Online Encyclopedia Search Tool

Your Online Encyclopedia


Online Encylopedia and Dictionary Research Site

Online Encyclopedia Free Search Online Encyclopedia Search    Online Encyclopedia Browse    welcome to our free dictionary for your research of every kind

Online Encyclopedia

New town

(Redirected from New Towns)

A New town or planned community or planned city is a city, town, or community that was designed from scratch, and grew up more or less following the plan. Many of the world's capital cities are planned cities, notably Washington, DC in the United States, Brasília in Brazil, Canberra in Australia, and New Delhi in India and Islamabad in Pakistan. It was also common in European colonization of the Americas to build according to a plan either on fresh ground or on the ruins of earlier Amerindian cities.



A program of new towns (French villes nouvelles) was developed in the mid-1960s in France. Nine villes nouvelles were created.


The very diverse layouts in Poland's planned cities is the result of the different aesthetics that were held as ideal during the development of these planned communities. Planned cities in Poland have a long history and fall primarily into three time periods during which planned towns developed in Poland. These are the Nobleman's Republic (16th-18th c.), the interwar period (1918-1939) and Socialist Realism (1944-1956).

Nobleman's Republic

The extreme opulence that Poland's nobility enjoyed during the Renaissance left Poland's elites with not only obscene amounts of money to spend, but also motivated them to find new ways to invest their hefty fortunes away from the grasp of the Royal Treasury. Jan Zamoyski, Great Crown Chancellor and Hetman whose financial empire within the Polish Republic was known as the "Zamoyski Ordinate" spanned 6400 km˛ with 11 cities and over 200 villages, in addition to the royal lands he controlled of over 17 500 km˛ with 112 cities and 612 villages. The "Zamoyski Ordinate" functioned as a country with in a country, and Zamoyski founded the city of Zamość in order to circumvent royal tariffs and duties while also serving as the capital for his mini-state. Zamość as he named his city was planned by the renowned Paduan architect Bernardo Morando and modelled on Renaissance theories of the 'ideal city'. Realizing the importance of trade, Zamoyski issued special location charters for representatives of peoples traditionally engaged in trade, i.e. to Greeks, Armenians and Sefardic Jews and secured exemptions on taxes, customs duties and tolls, which contributed to its fast development. Zamość was so successful that 11 years after its construction began it had only 26 empty lots left. During the following years Zamość Academy and numerous churches were built as well as fortifications were completed. Zamość Zamoyski's success spawned numerous other Polish nobles to found their own "private" cities such as Bialystok and many of these towns survive today, while Zamość was added to the UN World Heritage list in 1992 and is today considered one of the most precious urban complexes in Europe and in the world.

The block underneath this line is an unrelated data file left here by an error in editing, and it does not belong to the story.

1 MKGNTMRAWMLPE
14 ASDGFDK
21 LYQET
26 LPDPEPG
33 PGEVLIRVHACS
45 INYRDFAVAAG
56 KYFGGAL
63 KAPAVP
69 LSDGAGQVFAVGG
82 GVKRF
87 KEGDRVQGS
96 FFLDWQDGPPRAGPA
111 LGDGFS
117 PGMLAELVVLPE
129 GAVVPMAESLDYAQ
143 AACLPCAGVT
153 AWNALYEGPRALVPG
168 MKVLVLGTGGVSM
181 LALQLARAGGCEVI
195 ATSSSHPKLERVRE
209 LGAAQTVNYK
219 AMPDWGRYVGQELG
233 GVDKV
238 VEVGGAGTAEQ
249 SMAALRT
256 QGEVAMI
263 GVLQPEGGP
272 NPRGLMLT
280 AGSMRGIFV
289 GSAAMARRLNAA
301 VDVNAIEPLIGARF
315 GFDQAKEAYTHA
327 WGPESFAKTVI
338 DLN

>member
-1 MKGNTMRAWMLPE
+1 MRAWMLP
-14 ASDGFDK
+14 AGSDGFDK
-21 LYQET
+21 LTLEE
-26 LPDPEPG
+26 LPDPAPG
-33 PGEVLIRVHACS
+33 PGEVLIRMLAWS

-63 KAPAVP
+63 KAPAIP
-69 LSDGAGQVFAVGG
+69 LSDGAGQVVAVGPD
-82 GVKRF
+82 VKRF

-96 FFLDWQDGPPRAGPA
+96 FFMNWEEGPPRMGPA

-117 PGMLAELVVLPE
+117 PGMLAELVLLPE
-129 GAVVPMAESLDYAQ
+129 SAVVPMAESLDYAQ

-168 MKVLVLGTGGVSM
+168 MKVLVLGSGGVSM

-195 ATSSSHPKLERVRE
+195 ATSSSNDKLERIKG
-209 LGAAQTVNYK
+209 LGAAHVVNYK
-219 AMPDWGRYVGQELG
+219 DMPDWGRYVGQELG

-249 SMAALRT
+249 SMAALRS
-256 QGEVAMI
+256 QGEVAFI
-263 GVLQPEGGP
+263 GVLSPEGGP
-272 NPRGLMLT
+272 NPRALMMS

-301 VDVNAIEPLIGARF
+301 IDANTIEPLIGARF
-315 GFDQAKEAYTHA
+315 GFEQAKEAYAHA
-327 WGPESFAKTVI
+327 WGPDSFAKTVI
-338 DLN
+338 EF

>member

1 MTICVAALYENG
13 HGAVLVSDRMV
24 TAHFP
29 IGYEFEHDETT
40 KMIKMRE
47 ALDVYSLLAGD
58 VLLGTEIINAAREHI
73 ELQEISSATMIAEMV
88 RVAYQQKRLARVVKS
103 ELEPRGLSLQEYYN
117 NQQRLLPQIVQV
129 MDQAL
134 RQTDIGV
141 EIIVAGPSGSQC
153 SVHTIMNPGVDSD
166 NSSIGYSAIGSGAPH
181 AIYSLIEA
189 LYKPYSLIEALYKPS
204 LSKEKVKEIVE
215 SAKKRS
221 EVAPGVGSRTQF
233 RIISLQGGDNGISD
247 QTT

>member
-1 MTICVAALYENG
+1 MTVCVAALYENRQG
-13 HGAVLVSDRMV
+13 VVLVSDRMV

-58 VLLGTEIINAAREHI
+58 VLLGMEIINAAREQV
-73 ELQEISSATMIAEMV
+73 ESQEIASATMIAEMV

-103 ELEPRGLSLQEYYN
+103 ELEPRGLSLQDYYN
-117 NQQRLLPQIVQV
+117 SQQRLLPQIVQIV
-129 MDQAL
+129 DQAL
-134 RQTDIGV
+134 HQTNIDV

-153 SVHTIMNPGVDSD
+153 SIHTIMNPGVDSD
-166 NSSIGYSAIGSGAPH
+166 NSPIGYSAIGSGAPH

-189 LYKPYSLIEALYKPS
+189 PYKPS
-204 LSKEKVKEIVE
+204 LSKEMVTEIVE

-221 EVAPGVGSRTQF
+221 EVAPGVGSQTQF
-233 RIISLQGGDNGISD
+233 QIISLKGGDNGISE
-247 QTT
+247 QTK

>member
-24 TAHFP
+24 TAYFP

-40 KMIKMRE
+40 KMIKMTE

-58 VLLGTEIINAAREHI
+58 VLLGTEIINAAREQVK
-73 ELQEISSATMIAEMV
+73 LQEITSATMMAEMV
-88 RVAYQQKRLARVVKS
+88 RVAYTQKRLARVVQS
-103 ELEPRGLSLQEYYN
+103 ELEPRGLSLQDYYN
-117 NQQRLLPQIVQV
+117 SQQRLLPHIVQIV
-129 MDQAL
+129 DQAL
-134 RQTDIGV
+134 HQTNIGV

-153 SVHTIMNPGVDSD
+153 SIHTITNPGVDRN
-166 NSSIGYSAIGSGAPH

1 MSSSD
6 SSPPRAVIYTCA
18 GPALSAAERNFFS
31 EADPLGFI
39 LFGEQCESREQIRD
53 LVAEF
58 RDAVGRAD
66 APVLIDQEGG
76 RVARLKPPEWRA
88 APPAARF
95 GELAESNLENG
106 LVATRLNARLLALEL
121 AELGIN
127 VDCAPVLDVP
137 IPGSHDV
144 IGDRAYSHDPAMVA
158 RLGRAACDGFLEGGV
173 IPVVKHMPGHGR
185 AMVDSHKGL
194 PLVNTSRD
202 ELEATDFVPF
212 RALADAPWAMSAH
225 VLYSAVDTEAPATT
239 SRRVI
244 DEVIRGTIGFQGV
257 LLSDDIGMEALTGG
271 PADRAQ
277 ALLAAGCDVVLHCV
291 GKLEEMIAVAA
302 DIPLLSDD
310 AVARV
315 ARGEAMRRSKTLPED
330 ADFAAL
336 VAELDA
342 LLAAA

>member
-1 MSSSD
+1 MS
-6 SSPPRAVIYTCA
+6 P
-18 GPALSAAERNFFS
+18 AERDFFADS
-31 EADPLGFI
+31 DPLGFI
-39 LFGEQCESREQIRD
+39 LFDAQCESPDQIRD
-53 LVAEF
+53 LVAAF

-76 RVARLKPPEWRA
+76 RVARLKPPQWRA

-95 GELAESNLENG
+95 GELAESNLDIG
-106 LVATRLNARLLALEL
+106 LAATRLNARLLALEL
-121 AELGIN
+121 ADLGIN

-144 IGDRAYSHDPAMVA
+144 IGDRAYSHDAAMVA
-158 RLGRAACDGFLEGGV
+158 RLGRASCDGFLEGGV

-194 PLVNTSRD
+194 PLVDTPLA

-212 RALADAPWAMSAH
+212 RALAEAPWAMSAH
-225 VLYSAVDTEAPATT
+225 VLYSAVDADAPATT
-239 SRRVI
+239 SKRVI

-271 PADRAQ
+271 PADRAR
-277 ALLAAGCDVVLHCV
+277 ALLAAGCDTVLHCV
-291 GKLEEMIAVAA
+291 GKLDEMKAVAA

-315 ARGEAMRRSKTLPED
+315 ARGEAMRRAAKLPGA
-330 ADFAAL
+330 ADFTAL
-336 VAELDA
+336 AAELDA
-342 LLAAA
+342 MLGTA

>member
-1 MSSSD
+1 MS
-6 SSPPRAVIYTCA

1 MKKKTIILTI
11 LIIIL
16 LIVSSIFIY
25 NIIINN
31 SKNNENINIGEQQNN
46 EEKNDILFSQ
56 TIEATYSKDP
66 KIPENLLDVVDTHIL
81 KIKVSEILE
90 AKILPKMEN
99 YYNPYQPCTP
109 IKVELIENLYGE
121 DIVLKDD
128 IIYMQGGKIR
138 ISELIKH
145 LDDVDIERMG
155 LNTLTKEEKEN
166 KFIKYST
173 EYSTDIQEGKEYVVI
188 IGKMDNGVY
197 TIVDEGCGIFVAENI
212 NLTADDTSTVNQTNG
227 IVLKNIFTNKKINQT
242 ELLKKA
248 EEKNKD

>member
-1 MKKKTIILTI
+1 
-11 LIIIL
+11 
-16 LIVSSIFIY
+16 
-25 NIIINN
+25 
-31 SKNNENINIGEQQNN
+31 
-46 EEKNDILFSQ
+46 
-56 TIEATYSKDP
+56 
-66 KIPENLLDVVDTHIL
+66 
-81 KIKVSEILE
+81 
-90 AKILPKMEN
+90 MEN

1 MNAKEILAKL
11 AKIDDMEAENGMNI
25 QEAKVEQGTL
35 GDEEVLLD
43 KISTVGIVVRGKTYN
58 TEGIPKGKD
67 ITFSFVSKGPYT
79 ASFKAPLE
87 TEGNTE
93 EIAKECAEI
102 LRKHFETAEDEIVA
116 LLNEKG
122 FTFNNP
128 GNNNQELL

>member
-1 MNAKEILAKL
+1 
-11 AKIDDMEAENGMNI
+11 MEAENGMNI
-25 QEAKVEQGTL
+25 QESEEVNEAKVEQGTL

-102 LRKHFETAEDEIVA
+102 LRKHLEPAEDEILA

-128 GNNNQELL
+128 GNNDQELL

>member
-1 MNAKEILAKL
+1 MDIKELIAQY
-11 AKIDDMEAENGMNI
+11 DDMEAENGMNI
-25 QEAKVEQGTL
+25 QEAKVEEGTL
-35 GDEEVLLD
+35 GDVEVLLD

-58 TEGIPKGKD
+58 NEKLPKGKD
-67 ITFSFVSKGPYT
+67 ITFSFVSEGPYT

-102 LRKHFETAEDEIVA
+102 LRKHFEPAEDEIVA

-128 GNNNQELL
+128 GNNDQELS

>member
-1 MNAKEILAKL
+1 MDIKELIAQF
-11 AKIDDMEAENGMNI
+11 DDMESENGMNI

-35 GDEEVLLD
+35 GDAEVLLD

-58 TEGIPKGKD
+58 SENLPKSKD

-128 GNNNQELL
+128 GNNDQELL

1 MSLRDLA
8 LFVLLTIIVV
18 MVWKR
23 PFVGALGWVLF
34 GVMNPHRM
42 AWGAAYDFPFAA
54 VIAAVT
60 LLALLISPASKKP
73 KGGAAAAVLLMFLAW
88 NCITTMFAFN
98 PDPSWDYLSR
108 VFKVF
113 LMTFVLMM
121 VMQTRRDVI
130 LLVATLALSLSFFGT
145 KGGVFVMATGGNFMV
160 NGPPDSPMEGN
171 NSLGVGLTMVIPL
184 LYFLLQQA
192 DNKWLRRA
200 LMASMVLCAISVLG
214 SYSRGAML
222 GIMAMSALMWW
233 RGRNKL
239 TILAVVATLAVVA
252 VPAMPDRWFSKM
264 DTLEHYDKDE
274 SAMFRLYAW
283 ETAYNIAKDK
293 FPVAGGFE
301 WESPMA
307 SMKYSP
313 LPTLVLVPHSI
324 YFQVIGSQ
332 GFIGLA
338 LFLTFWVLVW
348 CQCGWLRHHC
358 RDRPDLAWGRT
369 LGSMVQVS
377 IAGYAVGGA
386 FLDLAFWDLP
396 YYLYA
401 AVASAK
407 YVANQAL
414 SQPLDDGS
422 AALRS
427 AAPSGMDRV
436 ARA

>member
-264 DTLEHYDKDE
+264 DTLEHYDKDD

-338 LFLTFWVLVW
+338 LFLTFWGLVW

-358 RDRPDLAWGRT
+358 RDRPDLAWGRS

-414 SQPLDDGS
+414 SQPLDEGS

Interwar Period

The Preeminent example of a planned community in Interwar Poland is Gdynia. After World War I when Poland regained its independence it lacked a commercial seaport, making it necessary to build one from scratch. The extensive and modern seaport facilities in Gdynia, the most modern and extensive port facilities in Europe at the time, became Poland's central port on the Baltic. In the shadow of the port, the city took shape mirroring in its scope only the rapid development of 19th century Chicago, going from a small fishing village of 1,300 in 1921 into a full blown city with a population over 126,000 less than 20 years later. The City's Central Business District that developed in Gdynia is a showcase of Art Deco and Modernist architectural styles and predominate much of the cityscape. There are also villas particularly in the the city's villa districts such as Kamienna Góra where Historicism inspired Neo-Renaissance and Neo-Baroque architecture